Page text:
The Apollo Program was a human spaceflight program undertaken by NASA during the years 1961–1975 with the goal of conducting manned moon landing missions. In 1961, President John F. Kennedy announced a goal of landing a man on the moon by the end of the decade. It was accomplished on July 20, 1969 by the landing of astronauts Neil Armstrong and Buzz Aldrin, with Michael Collins orbiting above during the Apollo 11 mission. Five other Apollo missions also landed astronauts on the Moon, the last one in 1972. These six Apollo spaceflights are the only times humans have landed on another celestial body. The Apollo program, specifically the lunar landings, is often cited as the greatest achievement in human history.
Apollo was the third human spaceflight program undertaken by NASA, the space agency of the United States. It used Apollo spacecraft and Saturn launch vehicles, which were later used for the Skylab program and the joint American-Soviet Apollo-Soyuz Test Project. These later programs are thus often considered to be part of the overall Apollo program.
The goal of the program, as articulated by President Kennedy, was accomplished with only two major failures. The first failure resulted in the deaths of three astronauts, Gus Grissom, Ed White and Roger Chaffee, in the Apollo 1 launchpad fire. The second was an in-space explosion on Apollo 13, which badly damaged the spacecraft on the moonward leg of its journey. The three astronauts aboard narrowly escaped with their lives, thanks to the efforts of flight controllers, project engineers, backup crew members and the skills of the astronauts themselves.
The program set major milestones in the history of human spaceflight. This program stands alone in sending manned missions beyond low Earth orbit. Apollo 8 was the first manned spacecraft to orbit another celestial body, while Apollo 17 marks the time of the last moonwalk and also the last manned mission beyond low Earth orbit. The major space exploration milestones leading up to the moon landing include: (Note: not all of these were accomplished by NASA.)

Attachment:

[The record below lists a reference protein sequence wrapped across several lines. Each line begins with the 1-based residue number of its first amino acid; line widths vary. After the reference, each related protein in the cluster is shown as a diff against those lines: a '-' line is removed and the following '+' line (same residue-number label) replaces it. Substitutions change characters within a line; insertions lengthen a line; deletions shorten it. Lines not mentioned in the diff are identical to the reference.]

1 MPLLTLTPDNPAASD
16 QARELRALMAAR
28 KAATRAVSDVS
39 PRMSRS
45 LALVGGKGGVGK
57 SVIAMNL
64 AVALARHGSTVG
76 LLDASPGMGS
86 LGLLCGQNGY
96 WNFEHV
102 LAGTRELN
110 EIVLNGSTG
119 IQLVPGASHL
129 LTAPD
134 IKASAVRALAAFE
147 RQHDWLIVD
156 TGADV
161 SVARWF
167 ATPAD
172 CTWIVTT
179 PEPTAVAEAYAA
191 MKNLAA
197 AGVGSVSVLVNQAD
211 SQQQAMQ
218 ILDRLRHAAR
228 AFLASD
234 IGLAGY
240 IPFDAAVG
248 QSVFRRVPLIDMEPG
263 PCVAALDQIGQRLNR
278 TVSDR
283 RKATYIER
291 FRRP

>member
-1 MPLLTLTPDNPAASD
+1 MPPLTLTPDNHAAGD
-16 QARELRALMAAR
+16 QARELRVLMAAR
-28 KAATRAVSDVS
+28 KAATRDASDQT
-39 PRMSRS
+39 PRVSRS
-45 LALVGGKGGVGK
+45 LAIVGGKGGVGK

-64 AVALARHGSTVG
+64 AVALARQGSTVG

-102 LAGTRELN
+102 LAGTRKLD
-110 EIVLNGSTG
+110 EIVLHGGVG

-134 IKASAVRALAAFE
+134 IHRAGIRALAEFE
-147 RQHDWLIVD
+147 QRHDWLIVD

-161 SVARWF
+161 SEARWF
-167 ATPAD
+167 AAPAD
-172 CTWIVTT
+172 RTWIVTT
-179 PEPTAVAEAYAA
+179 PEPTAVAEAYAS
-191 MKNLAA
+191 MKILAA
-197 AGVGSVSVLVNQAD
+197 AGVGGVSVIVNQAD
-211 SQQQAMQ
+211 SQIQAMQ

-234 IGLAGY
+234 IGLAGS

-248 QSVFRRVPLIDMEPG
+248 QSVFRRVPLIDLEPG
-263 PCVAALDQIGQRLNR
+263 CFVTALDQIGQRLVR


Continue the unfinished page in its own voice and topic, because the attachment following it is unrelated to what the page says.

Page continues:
- first sub-orbital flight (1942)
- first orbital flight (1957)
- first unmanned lunar mission (1959)
- first man in space (1961)
- first manned lunar mission (1968).
- first manned lunar landing (1969).
The program spurred advances in many areas of technology peripheral to rocketry and manned spaceflight. These include major contributions in the fields of avionics, telecommunications, and computers. The program sparked interest in many fields of engineering, including pioneering work using statistical methods to study the reliability of complex systems made from component parts. The physical facilities and machines which were necessary components of the manned spaceflight program remain as landmarks of civil, mechanical, and electrical engineering. Many objects and artifacts from the program are on display at various locations throughout the world, notably at the Smithsonian's Air and Space Museums.
For Information On The Apollo Missions: See List of Apollo missions.